The EU desperately needs a new industrial doctrine — and a healthy dose of R&D spending — to revive its economy and fend off outside competition.
PARIS — The EU's refusal of the Siemens-Alstom train merger deal (a fusion between French and German companies), the Huawei conundrum, taxing U.S. tech giants, the electric car, cybersecurity… With all these issues in play, it's high time Europe put an industrial policy in place.
Indeed, it's even more urgent than the macroeconomic revival plan (via a European budget) that French leader Emmanuel Macron described in a recent speech at the Sorbonne, a proposition that has been bogged down by opposing forces — German reticence in particular. Microeconomics, then, is a focal point once again.
Who recalls that, in the early 1980s, industry was the motor behind Europe's revival? A "round table" of industrialists that included the CEOs of Philips, Fiat, Volvo and high officials who backed the European cause (and there were many) came together around the Belgian commissioner Etienne Davignon with the goal of "stimulating European competitiveness." They wielded considerable influence. Although not directly related to industry itself, the programs Esprit (computing) and Eurêka (supporting R&D) were established in 1985, but were rapidly lost in the Brussels fog.
In the meantime, this need for more Europe was hijacked by François Mitterrand, Helmut Kohl and then Jacques Delors. It led to the Single European Act, which established a single European market, then continued with the creation of the euro. Macroeconomics was the way forward and, conforming to the liberal atmosphere, the public sector was "favorably" secured (in terms of market regulation and currency). Industry, in contrast, was left to fend for itself with a competition policy as its only limit.
Industrial opportunity may be in the hands of the Germans — Photo: Monika Skolimowska/DPA/ZUMA
Today, we need to go back to the beginning — to the round table, to the conviction that Europe is coming up short on the technological front. At the beginning of the 1980s, it was the computing revolution (ruled by IBM); today it's all the rest: 5G telecom providers, biotech, the "new space," autonomous cars… the list is long. Yesterday, Japan and America were competing. Today, America and China are at war.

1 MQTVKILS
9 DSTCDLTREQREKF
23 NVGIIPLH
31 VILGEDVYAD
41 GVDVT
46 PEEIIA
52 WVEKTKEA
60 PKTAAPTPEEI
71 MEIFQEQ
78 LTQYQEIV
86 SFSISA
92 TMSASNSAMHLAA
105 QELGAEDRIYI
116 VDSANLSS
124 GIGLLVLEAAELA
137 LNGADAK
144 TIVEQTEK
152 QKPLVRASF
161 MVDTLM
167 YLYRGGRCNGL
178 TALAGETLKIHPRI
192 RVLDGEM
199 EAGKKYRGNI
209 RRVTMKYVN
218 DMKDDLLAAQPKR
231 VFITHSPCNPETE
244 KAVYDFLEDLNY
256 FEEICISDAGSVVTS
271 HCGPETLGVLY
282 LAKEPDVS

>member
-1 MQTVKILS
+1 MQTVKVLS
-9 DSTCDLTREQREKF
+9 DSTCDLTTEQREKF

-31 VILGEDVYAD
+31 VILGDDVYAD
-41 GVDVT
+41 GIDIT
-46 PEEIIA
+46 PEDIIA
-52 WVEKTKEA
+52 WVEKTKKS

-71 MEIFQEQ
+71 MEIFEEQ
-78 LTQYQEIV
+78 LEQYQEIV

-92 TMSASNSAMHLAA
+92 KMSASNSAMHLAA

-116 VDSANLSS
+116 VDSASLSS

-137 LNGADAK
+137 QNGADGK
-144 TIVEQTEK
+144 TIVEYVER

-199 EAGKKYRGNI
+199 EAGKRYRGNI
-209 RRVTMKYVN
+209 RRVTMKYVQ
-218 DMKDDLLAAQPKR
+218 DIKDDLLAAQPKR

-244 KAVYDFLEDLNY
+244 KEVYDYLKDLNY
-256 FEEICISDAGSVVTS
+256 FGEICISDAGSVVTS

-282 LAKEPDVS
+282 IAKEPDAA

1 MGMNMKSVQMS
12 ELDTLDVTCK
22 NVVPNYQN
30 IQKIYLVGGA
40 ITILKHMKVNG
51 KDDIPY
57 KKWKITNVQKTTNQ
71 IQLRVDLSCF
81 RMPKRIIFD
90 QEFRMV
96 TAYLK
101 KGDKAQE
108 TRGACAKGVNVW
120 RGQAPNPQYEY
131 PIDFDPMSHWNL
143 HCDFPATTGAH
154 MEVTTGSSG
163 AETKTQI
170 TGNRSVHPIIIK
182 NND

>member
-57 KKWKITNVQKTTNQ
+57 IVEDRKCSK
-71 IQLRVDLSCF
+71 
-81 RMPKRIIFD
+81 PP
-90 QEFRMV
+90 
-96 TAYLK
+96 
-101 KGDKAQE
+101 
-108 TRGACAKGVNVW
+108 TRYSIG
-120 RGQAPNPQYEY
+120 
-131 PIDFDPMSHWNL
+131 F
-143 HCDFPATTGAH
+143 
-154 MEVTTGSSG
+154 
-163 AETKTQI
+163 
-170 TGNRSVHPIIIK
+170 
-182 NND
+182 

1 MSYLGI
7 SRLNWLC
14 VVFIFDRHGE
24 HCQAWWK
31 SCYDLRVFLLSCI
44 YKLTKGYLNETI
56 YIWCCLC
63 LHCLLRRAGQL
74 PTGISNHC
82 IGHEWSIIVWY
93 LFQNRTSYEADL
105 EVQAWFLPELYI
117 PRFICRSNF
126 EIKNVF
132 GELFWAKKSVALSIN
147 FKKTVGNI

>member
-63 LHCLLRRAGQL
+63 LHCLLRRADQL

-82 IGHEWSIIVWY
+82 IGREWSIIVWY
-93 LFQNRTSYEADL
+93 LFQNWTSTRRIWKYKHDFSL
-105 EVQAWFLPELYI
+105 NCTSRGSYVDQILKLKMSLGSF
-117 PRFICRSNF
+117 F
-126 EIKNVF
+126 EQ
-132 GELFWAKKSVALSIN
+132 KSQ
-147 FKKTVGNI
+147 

The paradox is that Germany is filling the authoritarian role the French once held while France no longer has an industrial doctrine. The opportunity is thus in the hands of the Germans. The more they turn their backs on the idea of a common budget, the more they frown at the idea of a European army, the more their politicians and their CEOs risk, as Kohl and Mitterrand did 35 years ago, industrial decline.
Peter Altmaier, the minister of economic affairs who is very close to the chancellor, held a speech on Feb. 5 calling for the "creation of national and European champions' and for the eventual nationalization of firms attacked by Chinese predators. At the same time, European industries mobilized by banding together to invest billions in manufacturing battery cells for electric cars. The German's intervening shift is total in its scope.
For France, the opportunity is historic. Emmanuel Macron should shift course and firmly state that French industry doesn't always take off. He should worry that the champions of the CAC 40 stock market index, created in the 1990s, are subject to never-before-seen threats. He should stop harping on about potential projects and create a ministry of industry.
Emmanuel Macron should shift course and firmly state that French industry doesn't always take off.
The paradox is the inversion of positions: Germany is in the position of authority the French once held, while France, under both budgetary and consumer restraints, no longer has a strong or clear industrial doctrine.
Defining a European industrial policy isn't simple. Trump's primal protectionism is an example of what to avoid. Yet it's also necessary to find solutions to the refusal of countries without big leaders (like Ireland) that open their arms to non-European investors or, for example, telephone operators who choose the Chinese company Huawei because it's cutting-edge and because their prices are "reasonable." But we're no longer in 1980. Regulation economists know how to manage monopolies and find the happy medium between the interests of the consumer and producer.
The most important obstacle is monetary — nothing is more important, be it national or communal sums. Europe only spent 100 billion euros on R&D in every sector combined between 2014 and 2020. We need to be spending five or 10 times more, and the debates around the future 2014-2020 budget are the occasion to make it happen.
Technological disruption is the mark of our century. The United States and China plan on taking advantage of it, in their Schumpeterian or governmental way. Europe can't remain a spectator.